Leisure time shrinking despite five-day week
Workers get only about 10 hours a week for their personal matters - the lowest in three years - and they are more willing to sacrifice their leisure time for work in the face of economic turmoil, a poll has indicated.
A third of the 1,011 respondents to the survey on the work-life ratio of Hongkongers said they might change jobs to seek a better balance, and more than 20 per cent said they would consider leaving the city for the same reason.
The survey also found that despite shrinking leisure time, the average time spent at work has also dropped slightly. Researchers said one reason was the introduction of a five-day week last year.
The work-life ratio has edged up to 84:16 this year from 83:17 last year.
Shalini Mahtani of Community Business that conducted the survey for a third year said maintaining a balance had never been more important as the economy stalled. 'If employers try to work the most out of their staff, they risk inducing fatigue, neck pain and stress which would compromise their health and productivity ... They may not have the luxury to quit now in a bad economy, but when things get better, I assure you, they will leave at once.'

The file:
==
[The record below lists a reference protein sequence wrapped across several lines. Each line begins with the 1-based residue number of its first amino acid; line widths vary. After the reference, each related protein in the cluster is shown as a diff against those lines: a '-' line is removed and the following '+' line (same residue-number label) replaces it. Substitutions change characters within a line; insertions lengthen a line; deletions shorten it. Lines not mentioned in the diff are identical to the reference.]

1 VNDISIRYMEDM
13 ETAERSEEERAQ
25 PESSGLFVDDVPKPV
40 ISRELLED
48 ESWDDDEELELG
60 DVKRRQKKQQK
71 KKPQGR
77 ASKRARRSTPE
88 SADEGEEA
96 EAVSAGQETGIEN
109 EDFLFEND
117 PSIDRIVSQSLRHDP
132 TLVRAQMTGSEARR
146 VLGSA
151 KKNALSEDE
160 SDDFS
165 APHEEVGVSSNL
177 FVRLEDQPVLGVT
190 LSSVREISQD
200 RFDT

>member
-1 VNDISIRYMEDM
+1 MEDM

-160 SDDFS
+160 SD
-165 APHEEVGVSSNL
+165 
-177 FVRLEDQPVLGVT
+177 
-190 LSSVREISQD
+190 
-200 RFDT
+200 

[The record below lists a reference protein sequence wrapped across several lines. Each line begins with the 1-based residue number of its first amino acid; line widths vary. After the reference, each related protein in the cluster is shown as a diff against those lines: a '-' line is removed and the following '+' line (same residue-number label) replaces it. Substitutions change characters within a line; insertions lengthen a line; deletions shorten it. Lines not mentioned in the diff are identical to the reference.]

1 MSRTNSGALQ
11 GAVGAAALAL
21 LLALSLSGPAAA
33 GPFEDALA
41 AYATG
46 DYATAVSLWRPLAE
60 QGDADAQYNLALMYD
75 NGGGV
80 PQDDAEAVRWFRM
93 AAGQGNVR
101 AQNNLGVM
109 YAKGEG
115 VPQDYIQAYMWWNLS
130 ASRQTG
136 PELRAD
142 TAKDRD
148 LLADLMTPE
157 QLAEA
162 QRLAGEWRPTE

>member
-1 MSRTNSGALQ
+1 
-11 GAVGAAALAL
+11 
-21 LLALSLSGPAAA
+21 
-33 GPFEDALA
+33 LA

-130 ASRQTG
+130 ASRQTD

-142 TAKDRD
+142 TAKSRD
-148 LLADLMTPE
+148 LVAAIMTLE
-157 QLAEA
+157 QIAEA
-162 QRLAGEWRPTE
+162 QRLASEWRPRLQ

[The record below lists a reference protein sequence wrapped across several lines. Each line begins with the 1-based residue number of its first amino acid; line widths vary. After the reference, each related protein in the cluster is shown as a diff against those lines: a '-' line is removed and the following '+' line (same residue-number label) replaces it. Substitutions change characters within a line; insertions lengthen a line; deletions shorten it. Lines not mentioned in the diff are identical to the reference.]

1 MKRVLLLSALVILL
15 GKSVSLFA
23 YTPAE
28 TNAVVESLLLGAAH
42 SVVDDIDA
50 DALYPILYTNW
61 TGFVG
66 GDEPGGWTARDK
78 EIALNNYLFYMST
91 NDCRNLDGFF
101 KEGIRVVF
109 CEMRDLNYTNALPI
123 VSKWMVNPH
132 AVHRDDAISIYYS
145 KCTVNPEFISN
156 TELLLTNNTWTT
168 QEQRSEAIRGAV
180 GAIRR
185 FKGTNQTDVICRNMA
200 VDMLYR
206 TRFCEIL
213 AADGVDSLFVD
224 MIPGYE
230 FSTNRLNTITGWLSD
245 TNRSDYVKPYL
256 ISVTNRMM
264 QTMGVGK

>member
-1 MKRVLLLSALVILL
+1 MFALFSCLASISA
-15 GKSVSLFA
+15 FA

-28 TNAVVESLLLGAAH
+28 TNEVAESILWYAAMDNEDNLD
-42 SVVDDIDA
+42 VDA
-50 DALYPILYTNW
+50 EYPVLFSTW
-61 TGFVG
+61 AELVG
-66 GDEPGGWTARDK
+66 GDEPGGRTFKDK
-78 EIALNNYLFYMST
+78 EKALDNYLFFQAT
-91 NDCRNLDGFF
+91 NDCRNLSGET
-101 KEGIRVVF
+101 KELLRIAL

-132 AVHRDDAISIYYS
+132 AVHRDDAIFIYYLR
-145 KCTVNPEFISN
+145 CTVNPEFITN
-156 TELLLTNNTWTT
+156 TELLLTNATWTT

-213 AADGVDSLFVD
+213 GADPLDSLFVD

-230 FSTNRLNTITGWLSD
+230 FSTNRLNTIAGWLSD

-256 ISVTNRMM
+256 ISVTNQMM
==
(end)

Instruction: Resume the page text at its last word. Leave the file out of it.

More than 62 per cent of respondents said they suffered from prolonged fatigue, insomnia and poor diet because of long work hours.
However, average work hours per week have dropped from 51.3 in 2006 to 49 this year. Hong Kong University public opinion programme director Robert Chung Ting-yiu, who headed the survey, said this had to be due to the five-day work plan.
However, employees also reported less time with families and on personal activities. Leisure time dropped from 12 hours last year to 10.4.
Dr Chung said he did not know if this was because people were taking their work home, or whether respondents did not consider so much time travelling, studying or idling as 'personal time'.
Meanwhile, 120 companies joined first the Community Business Work-Life Balance Day yesterday. Kowloon Shangri-la hotel provided several 'stretching breaks' for staff, Barclays Capital brought in masseuses to give employees neck massages, while others encouraged workers to leave at 7pm. Ms Mahtani said more corporations were taking steps to boost staff well-being through the introduction of paternity leave or 'duvet leave', where staff could take a rest day. Standard Chartered Bank was considering offering staff a day off on their birthday.